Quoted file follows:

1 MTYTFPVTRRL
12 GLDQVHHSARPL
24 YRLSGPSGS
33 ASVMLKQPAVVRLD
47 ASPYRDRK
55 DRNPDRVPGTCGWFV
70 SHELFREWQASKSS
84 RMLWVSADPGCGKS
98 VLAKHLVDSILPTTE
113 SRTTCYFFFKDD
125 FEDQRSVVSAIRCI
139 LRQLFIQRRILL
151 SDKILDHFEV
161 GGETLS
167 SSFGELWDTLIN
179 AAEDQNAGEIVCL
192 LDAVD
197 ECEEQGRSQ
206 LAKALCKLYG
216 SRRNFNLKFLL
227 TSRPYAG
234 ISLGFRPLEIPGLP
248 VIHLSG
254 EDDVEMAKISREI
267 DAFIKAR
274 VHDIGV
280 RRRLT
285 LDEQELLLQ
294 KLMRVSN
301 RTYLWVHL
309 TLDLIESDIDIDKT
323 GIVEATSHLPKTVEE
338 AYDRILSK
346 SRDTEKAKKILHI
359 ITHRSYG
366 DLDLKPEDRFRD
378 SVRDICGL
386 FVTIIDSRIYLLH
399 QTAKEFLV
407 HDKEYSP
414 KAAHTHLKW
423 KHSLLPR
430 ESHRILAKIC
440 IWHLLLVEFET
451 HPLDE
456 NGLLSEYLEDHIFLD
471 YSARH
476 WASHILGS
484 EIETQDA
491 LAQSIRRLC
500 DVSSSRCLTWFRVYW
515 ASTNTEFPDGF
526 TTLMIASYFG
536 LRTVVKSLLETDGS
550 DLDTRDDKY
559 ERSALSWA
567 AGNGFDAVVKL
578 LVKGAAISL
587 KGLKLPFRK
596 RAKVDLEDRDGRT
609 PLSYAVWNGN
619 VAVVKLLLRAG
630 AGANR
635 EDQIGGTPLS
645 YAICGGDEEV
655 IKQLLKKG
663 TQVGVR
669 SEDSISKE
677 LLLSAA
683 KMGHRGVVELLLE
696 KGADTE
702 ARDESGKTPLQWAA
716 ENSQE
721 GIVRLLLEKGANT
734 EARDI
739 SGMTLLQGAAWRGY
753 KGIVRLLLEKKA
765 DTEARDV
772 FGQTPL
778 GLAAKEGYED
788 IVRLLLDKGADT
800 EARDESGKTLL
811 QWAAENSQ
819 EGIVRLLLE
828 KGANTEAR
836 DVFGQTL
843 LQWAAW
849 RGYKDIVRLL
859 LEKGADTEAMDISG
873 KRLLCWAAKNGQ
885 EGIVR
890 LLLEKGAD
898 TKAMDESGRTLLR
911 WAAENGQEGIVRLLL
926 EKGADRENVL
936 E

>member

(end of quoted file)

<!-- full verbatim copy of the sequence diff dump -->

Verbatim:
1 MTYTFPVTRRL
12 GLDQVHHSARPL
24 YRLSGPSGS
33 ASVMLKQPAVVRLD
47 ASPYRDRK
55 DRNPDRVPGTCGWFV
70 SHELFREWQASKSS
84 RMLWVSADPGCGKS
98 VLAKHLVDSILPTTE
113 SRTTCYFFFKDD
125 FEDQRSVVSAIRCI
139 LRQLFIQRRILL
151 SDKILDHFEV
161 GGETLS
167 SSFGELWDTLIN
179 AAEDQNAGEIVCL
192 LDAVD
197 ECEEQGRSQ
206 LAKALCKLYG
216 SRRNFNLKFLL
227 TSRPYAG
234 ISLGFRPLEIPGLP
248 VIHLSG
254 EDDVEMAKISREI
267 DAFIKAR
274 VHDIGV
280 RRRLT
285 LDEQELLLQ
294 KLMRVSN
301 RTYLWVHL
309 TLDLIESDIDIDKT
323 GIVEATSHLPKTVEE
338 AYDRILSK
346 SRDTEKAKKILHI
359 ITHRSYG
366 DLDLKPEDRFRD
378 SVRDICGL
386 FVTIIDSRIYLLH
399 QTAKEFLV
407 HDKEYSP
414 KAAHTHLKW
423 KHSLLPR
430 ESHRILAKIC
440 IWHLLLVEFET
451 HPLDE
456 NGLLSEYLEDHIFLD
471 YSARH
476 WASHILGS
484 EIETQDA
491 LAQSIRRLC
500 DVSSSRCLTWFRVYW
515 ASTNTEFPDGF
526 TTLMIASYFG
536 LRTVVKSLLETDGS
550 DLDTRDDKY
559 ERSALSWA
567 AGNGFDAVVKL
578 LVKGAAISL
587 KGLKLPFRK
596 RAKVDLEDRDGRT
609 PLSYAVWNGN
619 VAVVKLLLRAG
630 AGANR
635 EDQIGGTPLS
645 YAICGGDEEV
655 IKQLLKKG
663 TQVGVR
669 SEDSISKE
677 LLLSAA
683 KMGHRGVVELLLE
696 KGADTE
702 ARDESGKTPLQWAA
716 ENSQE
721 GIVRLLLEKGANT
734 EARDI
739 SGMTLLQGAAWRGY
753 KGIVRLLLEKKA
765 DTEARDV
772 FGQTPL
778 GLAAKEGYED
788 IVRLLLDKGADT
800 EARDESGKTLL
811 QWAAENSQ
819 EGIVRLLLE
828 KGANTEAR
836 DVFGQTL
843 LQWAAW
849 RGYKDIVRLL
859 LEKGADTEAMDISG
873 KRLLCWAAKNGQ
885 EGIVR
890 LLLEKGAD
898 TKAMDESGRTLLR
911 WAAENGQEGIVRLLL
926 EKGADRENVL
936 E

>member